I was first introduced to the luxury of down duvets and duvet covers on a trip to Ireland in 1990, long before they became popular here in the US. The US hotel industry has really popularized the concept of providing crisp white sheets and duvets, first as part of a true spa experience. If you've wanted to achieve the look and feel of a spa-like, high-end hotel experience in your own bedroom, here are some tips on choosing the right duvet to fit your needs.
Duvets were originally filled with goose or duck down feathers can be traced back to the 16th century. A duvet is a special type of bedding that's designed to be used with a cover; covers are generally washable while putting a feather down duvet in a washing machine is not recommended. Since the duvet cover essentially serves as a sheet, many people don't use a top sheet with them and find it easier to make the bed - you just pull the duvet up, plump the pillows and you're done!
Comforters are much the same as a duvet but most often have a fill made of synthetic fibers. For this reason they are made to be washed in a washing machine. A comforter can still be used with a duvet cover, but it can also be used alone without a cover for a "hotel" style look.
The price of a comforter or duvet can vary widely, so here are a few tips on choosing the right one for your needs.
The shell is the cover material that envelops your duvet. The shell is most commonly made of cotton as the material is comfortable and durable. Pay attention to thread count, as a higher thread count does a better job of keeping feathers from poking through the shell. If you're planning to use a duvet cover with a high thread count then the thread count of the duvet shell is not as important.
Duvets have been filled with down feathers for centuries. If you are allergic to regular down, consider the hypoallergenic down option where the feathers have been specially cleaned to removed allergens. Down alternative styles have become very popular; materials may be synthetics or made from natural plant materials.
The density of the down is known as fill power, or the volume of one ounce of down. Average fill power of a duvet is 600-700; high end duvets will go up to 900. A higher fill power will result in a fluffier duvet while lower fill power will be a denser and flatter duvet. Fill power doesn't necessarily mean a warmer duvet but does affect the appearance.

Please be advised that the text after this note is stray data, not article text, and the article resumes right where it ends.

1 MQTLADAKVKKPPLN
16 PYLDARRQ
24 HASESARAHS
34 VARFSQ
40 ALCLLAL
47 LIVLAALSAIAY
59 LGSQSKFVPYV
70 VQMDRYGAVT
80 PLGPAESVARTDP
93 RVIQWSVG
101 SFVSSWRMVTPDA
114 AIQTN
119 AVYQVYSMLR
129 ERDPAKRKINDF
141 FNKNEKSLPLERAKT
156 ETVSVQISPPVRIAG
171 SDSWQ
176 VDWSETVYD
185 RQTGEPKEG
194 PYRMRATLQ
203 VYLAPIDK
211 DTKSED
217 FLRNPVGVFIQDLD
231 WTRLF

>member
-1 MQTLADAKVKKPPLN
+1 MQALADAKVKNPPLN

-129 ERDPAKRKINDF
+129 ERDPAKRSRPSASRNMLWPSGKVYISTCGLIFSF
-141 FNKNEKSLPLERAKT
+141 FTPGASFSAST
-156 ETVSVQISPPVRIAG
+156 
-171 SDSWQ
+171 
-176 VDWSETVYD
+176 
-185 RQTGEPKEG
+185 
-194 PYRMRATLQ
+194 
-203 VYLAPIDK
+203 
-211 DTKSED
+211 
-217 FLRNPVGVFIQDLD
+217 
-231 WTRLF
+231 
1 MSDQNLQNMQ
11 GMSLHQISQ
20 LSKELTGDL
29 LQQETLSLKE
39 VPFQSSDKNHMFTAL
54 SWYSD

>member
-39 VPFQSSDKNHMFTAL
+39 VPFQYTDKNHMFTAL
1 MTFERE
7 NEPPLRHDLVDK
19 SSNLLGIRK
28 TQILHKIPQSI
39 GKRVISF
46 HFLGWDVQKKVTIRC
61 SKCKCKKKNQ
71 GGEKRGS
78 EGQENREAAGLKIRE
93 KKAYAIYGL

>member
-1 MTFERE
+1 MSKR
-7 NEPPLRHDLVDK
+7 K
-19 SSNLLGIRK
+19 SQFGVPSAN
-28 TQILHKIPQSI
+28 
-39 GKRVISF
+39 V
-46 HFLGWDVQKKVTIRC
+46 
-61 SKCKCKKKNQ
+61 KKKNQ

The way the comforter is assembled and sewn together also makes a difference in the duvet. Sewn through construction has seams that penetrate both sides of the duvet so it keeps the feathers in place nicely and is durable. This style is more comfortable in warmer weather. Baffle construction has fabric inside the duvet that forms internal walls to keep the fill in place, so this style is higher priced but helps eliminate cold spots that can occur with sewn through construction. Box construction is the most common style and, again, keeps the fill in place within these squares. Channel construction - or seams in parallel lines - is the lowest priced alternative because it can allow the feathers to shift around a lot and bunch in some places. This is an advantage for some; if one person likes a cooler bedding you can shift some feathers to the other side.
Sizes vary by style. Pay attention to the size when ordering; if you want your duvet or comforter to drape over the edge of the mattress then choose a style in a larger size